Invasion of Poland and Phoney War[edit]

German anti-war sentiment[edit]

Opposition to what would become World War II reached its height in the German military with the Oster conspiracy, a plot to remove Hitler from power should the pressure placed on Czechoslovakia lead to war.[6] No similar plans are known for the invasion of Poland.

Polish anti-war sentiment[edit]

The public sentiment of interwar Poland was dominated by the idea that their nation was formed through war and could only be maintained by a willingness for future wars.[7] Diplomatic negotiations were pursued with Germany, but fear of compromise leading to a slow loss of sovereignty, as with Czechoslovakia, led Polish leaders to put their faith in a British and French military alliance.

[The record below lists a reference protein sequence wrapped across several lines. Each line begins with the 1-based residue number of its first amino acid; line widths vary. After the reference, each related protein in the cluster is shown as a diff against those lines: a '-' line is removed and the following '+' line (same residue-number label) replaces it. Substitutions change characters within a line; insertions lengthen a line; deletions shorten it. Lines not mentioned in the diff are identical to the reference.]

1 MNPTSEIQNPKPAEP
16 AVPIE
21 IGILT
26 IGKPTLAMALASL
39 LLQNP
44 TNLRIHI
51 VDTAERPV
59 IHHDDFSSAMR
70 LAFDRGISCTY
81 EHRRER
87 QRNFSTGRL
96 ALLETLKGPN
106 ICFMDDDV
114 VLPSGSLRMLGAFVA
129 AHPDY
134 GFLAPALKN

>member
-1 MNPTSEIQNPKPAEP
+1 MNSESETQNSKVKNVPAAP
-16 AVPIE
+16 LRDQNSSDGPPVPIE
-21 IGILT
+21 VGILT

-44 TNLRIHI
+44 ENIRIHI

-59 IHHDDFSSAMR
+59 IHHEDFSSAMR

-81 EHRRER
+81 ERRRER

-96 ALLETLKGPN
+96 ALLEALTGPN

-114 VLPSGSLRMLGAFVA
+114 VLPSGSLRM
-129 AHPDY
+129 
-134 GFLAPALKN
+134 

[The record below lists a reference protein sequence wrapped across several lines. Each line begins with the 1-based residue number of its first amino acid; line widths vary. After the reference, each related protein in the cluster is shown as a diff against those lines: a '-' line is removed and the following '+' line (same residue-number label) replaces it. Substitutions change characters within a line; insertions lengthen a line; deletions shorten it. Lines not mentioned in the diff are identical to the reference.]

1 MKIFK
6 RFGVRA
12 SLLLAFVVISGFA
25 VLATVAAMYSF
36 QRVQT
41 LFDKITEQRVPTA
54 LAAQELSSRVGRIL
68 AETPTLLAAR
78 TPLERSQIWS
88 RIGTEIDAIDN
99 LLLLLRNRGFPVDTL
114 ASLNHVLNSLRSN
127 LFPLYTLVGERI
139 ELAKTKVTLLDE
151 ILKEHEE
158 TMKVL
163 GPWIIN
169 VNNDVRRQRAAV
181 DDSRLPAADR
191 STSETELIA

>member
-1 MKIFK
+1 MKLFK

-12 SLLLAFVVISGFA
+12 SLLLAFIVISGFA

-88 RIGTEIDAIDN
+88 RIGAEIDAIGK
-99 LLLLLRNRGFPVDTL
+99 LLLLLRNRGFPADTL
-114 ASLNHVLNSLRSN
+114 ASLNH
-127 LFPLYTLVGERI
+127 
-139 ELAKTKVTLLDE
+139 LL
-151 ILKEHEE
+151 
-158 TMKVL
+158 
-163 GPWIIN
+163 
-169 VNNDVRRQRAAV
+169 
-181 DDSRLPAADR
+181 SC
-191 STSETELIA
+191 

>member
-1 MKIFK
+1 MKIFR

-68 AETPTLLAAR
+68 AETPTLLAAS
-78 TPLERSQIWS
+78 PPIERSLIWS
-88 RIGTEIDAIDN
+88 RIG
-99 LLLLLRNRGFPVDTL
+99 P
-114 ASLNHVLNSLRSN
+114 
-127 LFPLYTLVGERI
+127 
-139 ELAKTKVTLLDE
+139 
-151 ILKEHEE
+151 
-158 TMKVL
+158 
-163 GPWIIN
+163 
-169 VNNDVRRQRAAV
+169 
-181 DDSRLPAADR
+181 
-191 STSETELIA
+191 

British and commonwealth anti-war sentiment[edit]

  Allies after the attack on Pearl Harbor
  Neutral countries

Throughout the British Empire pacifists were jailed for expressing antiwar sentiment.[8] Also Oswald Mosley and his British Union of Fascists were opposed to war, believing that another world war against Germany was not in Britain's national interest and that Britons should "fight for Britain alone".[9] Editorials and cartoons in Action often asserted that the British Empire needed to prepare for a defensive war against Japan and that war with Germany would put Britain's interests in Asia in jeopardy. Mosley devoted all of the party's efforts to the "Peace Campaign", calling for a referendum on the continuation of the war and advocating a negotiated peace treaty with Germany. The campaign ended after Mosley and many other senior BUF members were interned under Defence Regulation 18B in May 1940.[10]